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    It is not disgusting it is the law and we take it seriously. If you do not that is your problem. You asked and I quote

    ...please help me to get recent IEEE papers...

    That seems reasonably unequivocal to me. You did not ask for links or help you asked for papers. Period -- full stop.
     
  5. tshuck

    Well-Known Member

    Oct 18, 2012
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    Your school's library may subscribe to the IEEE library, so you may have access to IEEE papers as it is, without breaking the law.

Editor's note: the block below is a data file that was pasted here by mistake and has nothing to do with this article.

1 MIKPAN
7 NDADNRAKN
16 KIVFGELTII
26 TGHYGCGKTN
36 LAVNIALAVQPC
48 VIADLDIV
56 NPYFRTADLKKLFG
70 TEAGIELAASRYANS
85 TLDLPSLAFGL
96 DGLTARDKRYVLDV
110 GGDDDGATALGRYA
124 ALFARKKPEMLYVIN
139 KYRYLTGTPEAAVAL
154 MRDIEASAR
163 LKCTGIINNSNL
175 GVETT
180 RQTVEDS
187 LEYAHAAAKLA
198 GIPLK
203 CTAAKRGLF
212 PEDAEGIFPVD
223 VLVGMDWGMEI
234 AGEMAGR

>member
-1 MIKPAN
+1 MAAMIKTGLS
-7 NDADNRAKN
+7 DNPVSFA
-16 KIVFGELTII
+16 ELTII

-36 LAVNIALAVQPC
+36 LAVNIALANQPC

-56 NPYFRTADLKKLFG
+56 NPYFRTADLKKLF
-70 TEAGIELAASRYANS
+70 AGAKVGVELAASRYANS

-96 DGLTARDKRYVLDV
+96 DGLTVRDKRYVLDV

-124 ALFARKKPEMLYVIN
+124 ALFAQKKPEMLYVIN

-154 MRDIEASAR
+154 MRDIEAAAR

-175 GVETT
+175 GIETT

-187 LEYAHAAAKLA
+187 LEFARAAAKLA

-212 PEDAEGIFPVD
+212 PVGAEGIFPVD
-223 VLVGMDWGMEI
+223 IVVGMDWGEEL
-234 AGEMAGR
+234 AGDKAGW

Go ask your library help desk.
     
  6. Papabravo

    Expert

    Feb 24, 2006
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    I did mention this option in my original reply.
     
  7. tshuck

    Well-Known Member

    Oct 18, 2012
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    Ah, yes, speed-reading has got me again!:p
     
  8. WBahn

    Moderator

    Mar 31, 2012
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    The legal aspects aside, your post doesn't give much to go on. You are wanting papers on compression, you found papers on compression, they weren't what you wanted, so you want us to help you find papers on compression. Not much to work with.

    How about putting together a detailed description of what you are trying to do and what you are looking for in the way of compression and error correction and perhaps we can offer some suggestions of where to look.
     
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  9. bertus